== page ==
Apparently, I'm not ready for Elizabeth Zimmerman. The February Baby Jacket called to me, I answered, and I've taken two weeks to get to the end of the first tiny ball of Louisa Harding Grace Silk and Wool.
Just back from that green and purple place with almost a day to write and think. Another silly magazine story on the burner to try to head off financial disaster, and so the thinking is already hemmed in. It's always been difficult to let the writing be loosed from ingratiating impulses: someone's got to like me, package me, publish me, pay me, the writing thoughts always seem to say. Or some other voice that hems them in. Hard to know at what second the writing/thinking gets derailed from the other track I'd like it to be on, it's so unconscious. But I started the day thinking about Rebecca Solnit, that most-untethered thinker and author who seems just to go where her thoughts take her, who writes about lostness as a lost art and possibility. I long to get lost and struggle against the impulses that prevent it. I could blame having children, since they keep me so tethered to the moment and the practical that wandering thoughts never get to wander nearly as far as they can see. It's like they are setting out on a hike through a long, deep woods, but end up with only enough time to do the easy, 1/2-mile loop around the periphery while they stare into the dark depths with longing, feeling little gusts of the cool, promise-filled air that flows there. But I struggled long before they came along. There is now another baby on the way. When the little form jumps inside I am reminded that she is with me all the time. My silent little partner, soon to be my little secret second self no longer. Hard to remember she's there with the two loud, running, pulling, talking others out here all the time. There is fear--a lot of it--that another one will somehow be too much. But there is also a feeling of a great gift on the way, more of something wonderful that one knows one only gets a tiny amount of in life. The time of needing to make real preparations, instead of just making room in one's imagination, is coming. I can feel it as I start to think of actual things, like needing to get warm, footed sleepers for my late-november girl, wanting to make cozy blankets from pretty fabrics backed in flannel or something silky and soothing, needing a bathtub. More little nails to clip I thought this morning as I clipped E's. And I had a pull of longing for all the littleness again, the whole thing of it, bathing her, holding her. One delight that I never knew was how having a new, another child, is such a rich shared experience with the children one or ones one already has. I did have that excellent experience with D., when I was pregnant with E. But now, seeing it with E. again, and D. together, I realize how beautifully it pulls our little family together to have more. Just seeing the relationship between E. and D. grow is so lovely, watching them find each other and realize the richness that belongs to them, lives right in their house with them, is part of them. And how now they take care of me and my belly--"sorry, baby," says E. when she bumps me by accident--and watch what I eat and drink and are quiet when I suddenly need to sleep in the late afternoon for 20 minutes.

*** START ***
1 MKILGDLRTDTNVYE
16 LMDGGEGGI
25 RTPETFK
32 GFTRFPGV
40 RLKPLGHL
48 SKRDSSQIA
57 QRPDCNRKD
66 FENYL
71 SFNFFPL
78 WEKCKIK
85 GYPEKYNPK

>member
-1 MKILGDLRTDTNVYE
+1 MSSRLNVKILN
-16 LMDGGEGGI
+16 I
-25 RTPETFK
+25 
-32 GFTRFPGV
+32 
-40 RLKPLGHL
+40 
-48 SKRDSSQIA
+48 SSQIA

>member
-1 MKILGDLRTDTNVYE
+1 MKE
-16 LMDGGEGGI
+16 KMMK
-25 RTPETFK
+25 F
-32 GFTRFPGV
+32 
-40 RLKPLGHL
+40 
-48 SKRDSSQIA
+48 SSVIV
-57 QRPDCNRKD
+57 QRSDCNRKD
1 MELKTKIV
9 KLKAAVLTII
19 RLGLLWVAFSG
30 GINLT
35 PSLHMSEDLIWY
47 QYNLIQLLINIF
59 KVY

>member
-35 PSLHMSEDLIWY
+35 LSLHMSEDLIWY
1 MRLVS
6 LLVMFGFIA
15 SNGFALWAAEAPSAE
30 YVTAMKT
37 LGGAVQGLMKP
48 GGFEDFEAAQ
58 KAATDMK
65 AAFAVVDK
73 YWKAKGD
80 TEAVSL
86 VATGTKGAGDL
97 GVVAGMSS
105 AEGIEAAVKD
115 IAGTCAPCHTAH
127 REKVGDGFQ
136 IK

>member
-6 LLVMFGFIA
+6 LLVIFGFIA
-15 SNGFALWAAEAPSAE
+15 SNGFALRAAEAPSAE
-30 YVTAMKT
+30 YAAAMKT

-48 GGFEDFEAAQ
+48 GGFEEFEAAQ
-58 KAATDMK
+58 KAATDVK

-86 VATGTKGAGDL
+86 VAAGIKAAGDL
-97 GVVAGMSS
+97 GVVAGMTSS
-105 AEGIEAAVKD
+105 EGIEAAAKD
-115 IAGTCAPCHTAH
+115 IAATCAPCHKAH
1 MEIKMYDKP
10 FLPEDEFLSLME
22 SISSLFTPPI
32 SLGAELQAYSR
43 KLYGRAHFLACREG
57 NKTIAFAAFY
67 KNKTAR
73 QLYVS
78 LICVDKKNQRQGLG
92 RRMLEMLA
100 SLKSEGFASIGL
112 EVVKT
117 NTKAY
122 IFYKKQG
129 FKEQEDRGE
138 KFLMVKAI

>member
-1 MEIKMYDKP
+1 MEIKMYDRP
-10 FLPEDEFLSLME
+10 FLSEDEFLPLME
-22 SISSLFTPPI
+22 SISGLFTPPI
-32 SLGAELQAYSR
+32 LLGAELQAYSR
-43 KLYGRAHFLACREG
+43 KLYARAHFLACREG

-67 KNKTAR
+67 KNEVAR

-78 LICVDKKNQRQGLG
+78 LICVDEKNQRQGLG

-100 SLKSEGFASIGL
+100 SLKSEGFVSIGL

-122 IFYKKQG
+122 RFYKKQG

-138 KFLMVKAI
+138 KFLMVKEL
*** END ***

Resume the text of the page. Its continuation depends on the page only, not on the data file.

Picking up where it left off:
I began making Elizabeth Zimmerman's February Baby Sweater about two weeks ago, and have had to rip it out so many times I can't count. I think I'm finally in the swing, getting the right number of stitches at the ends of the rows. But some superstitious pregnant feelings started to come over me: was I unable to get going because something was going to happen to the baby? Should I just stop now, obey the fates--those wise, fabled knitters of our life stories--were they pulling out my threads for me as a warning? Intuition or just evidence that I'm not in any way gifted with an ability to knit that nearly matches my enthusiasm?